These blooms have a subtle scent, and the purple colour looks at home in summer centrepieces.


bridebook.com picture of wild heather

Heather flowers symbolise good luck and protection. Queen Victoria popularised the heather as meaning good luck in England. As a result, it is common to include a sprig of white heather in a bride’s bouquet for luck.


bridebook.com picture of three red anthuriums

Anthuriums symbolise hospitality, abundance, and happiness, which are perfect for your wedding day! Their delicate heart shape will fit right in with your bouquet.

These flowers come in vibrant shades, or, for a more subtle approach, you can opt for a delicate green bloom.


bridebook.com picture of a single blue cornflower

Cornflowers symbolise prosperity and friendship. Cornflowers usually have a gorgeous blue hue, but they are also available in white or pink.

The subtle tones make them a great addition to bridal or bridesmaid bouquets.


bridebook.com picture of wild orange dahlias

Dahlias are a perfect wedding flower. These blooms mean commitment and an ever-lasting bond, and their bold bloom is elegant too.

When they are in season, you cannot go wrong with adding dahlias to your bouquet.


bridebook.com picture of white and pink magnolia growing

In Chinese culture, the magnolia tree symbolises purity and nobility. The blooms have been used for healing and are thought to have been around for 20 million years!

Today, the flower symbolises perseverance, dignity, and a love of nature.


bridebook.com picture of wild sunflowers

Sunflowers are a big, bold, and vibrant choice often used as a focal flower in a summer bouquet. The sunflower represents purity, adoration, and dedicated love.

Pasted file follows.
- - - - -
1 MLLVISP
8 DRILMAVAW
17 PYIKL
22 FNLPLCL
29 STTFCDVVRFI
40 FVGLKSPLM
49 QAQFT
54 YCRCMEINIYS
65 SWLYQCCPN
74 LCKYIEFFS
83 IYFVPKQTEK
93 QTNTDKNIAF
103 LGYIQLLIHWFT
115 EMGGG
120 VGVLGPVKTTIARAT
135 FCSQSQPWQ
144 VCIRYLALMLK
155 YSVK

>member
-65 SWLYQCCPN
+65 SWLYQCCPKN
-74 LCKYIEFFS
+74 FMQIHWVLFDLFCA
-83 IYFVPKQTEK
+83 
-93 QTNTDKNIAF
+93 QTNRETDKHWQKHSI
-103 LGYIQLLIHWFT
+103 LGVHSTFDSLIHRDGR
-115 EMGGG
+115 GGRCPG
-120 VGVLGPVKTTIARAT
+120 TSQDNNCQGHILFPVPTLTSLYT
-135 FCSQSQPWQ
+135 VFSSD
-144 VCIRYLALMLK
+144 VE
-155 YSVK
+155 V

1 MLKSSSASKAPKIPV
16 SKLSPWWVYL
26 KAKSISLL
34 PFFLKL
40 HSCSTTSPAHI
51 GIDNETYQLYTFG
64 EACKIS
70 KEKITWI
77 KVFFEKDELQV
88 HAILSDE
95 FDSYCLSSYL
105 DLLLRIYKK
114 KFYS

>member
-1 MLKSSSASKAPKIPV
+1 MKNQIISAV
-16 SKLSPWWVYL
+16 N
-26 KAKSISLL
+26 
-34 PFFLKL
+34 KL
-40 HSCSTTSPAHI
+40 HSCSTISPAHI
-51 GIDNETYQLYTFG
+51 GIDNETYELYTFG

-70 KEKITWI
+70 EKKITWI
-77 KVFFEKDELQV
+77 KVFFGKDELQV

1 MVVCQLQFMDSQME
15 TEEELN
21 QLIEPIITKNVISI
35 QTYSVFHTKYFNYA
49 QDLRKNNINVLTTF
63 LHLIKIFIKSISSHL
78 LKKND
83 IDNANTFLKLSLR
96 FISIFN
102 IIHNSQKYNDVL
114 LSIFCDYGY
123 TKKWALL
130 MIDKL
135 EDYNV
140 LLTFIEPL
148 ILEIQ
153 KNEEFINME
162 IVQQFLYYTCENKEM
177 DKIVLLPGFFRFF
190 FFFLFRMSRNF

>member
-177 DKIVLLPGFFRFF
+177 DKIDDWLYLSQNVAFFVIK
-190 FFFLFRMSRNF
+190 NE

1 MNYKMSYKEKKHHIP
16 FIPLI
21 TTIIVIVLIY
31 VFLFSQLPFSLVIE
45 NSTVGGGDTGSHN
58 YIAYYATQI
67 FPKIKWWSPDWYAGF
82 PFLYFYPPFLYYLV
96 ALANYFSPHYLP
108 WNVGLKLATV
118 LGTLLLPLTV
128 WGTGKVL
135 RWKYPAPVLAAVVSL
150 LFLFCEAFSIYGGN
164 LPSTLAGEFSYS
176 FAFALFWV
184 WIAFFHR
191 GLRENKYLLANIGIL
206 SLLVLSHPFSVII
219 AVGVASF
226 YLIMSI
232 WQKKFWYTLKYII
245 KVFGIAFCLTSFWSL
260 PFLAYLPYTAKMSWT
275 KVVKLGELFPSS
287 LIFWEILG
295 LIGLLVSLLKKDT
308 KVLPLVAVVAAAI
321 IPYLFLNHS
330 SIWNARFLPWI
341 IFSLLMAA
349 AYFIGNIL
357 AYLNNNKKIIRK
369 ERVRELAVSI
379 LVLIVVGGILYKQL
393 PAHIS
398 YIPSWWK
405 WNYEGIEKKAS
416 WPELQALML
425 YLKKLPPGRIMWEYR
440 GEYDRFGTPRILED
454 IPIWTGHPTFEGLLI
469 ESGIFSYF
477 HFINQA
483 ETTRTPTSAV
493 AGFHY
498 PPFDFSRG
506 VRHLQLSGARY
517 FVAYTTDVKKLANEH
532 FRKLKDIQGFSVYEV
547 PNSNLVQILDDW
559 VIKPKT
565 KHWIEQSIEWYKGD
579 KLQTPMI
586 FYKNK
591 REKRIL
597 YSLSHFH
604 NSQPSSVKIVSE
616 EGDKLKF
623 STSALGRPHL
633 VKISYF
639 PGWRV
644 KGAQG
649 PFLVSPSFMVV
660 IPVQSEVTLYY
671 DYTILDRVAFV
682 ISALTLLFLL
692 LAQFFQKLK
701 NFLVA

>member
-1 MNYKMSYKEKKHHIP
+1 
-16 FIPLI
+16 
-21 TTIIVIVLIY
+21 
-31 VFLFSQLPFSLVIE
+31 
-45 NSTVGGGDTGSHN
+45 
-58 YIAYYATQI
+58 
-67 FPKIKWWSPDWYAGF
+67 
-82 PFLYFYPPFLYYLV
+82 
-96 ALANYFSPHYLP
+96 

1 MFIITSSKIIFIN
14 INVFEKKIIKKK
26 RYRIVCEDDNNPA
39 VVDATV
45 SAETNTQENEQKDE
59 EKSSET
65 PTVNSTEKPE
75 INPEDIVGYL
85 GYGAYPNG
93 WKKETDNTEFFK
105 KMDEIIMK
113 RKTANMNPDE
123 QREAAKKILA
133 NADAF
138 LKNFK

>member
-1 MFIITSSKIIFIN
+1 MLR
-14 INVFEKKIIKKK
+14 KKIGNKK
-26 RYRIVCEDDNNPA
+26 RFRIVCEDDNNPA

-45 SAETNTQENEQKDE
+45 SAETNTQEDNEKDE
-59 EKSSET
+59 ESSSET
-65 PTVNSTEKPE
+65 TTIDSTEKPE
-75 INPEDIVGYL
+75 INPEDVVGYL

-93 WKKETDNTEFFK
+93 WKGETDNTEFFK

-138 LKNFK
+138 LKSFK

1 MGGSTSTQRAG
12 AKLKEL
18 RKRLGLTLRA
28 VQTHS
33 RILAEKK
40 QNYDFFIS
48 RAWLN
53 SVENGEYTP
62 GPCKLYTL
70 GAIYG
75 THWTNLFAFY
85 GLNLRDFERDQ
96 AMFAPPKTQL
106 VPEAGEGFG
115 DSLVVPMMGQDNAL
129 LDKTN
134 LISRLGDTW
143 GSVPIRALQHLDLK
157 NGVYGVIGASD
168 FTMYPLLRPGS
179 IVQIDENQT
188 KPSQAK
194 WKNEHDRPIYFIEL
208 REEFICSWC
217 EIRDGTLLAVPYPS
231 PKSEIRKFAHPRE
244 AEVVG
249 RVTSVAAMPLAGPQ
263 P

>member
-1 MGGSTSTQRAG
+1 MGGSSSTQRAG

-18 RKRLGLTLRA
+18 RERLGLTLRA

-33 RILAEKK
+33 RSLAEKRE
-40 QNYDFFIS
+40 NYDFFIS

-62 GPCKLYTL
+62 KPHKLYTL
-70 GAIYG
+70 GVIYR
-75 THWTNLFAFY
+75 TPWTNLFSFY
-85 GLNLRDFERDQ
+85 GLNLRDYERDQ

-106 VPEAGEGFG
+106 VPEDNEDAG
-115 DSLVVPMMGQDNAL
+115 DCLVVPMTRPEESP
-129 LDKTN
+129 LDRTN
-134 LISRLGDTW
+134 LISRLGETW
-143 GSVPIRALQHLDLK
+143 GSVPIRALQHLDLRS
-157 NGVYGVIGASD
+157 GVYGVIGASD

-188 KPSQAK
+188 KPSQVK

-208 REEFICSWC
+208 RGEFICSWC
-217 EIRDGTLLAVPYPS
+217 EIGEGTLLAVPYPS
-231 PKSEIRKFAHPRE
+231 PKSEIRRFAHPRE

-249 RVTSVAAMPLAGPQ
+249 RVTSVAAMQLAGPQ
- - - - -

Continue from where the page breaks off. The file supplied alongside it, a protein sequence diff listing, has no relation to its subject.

The sunflower looks even better when paired with the delicate blooms of baby’s breath or daisies.


bridebook.com picture of yellow/orange freesia

The delicate freesia represents innocence and thoughtfulness.

The freesia can add a dash of colour to a bouquet, both for brides and bridesmaids. The delicate blooms are available in yellow, ivory, purple, and a stunning burnt orange.


bridebook.com picture of wild daisies

Daisies mean innocence and purity. We all remember playing outside when we were young and making daisy chains. The happy memories make them a great addition to a bouquet!


bridebook.com picture of a bunch of yellow and pink gerberas

The gerbera is a member of the daisy family, but it tends to be much bolder and brighter than its more delicate cousin.

The gerbera has rows of overlapping petals and are often found in bold and beautiful colours. Their colours and a name that means cheerfulness make this is a popular bouquet choice.


bridebook.com close-up picture of lilac flowers

If your partner is your childhood sweetheart, lilac could be a great to your bridal bouquet. The delicate blooms of lilac come in purple and white, and they symbolise first love.

Local lilacs can be found in spring, but brides can usually get access to imported lilacs all year round.


bridebook.com picture of pink orchids

The exotic beauty of the orchid makes it an in-demand addition to a bouquet. But, unless you are careful with your seasons, it can end up being quite expensive.

The orchid represents thoughtfulness and charm, adding a dramatic touch to your bouquet.


bridebook.com picture of one purple zinnia

Gardeners love the zinnia because it attracts butterflies. For couples, the gorgeous colours, and meaning of lasting affection is enough to seal the deal.

Opt for a bold touch by adding a bright orange steam to a centrepiece or add a statement bloom to a bouquet.

Happy planning!

Check out some of our other top tips to help you plan your wedding stress-free.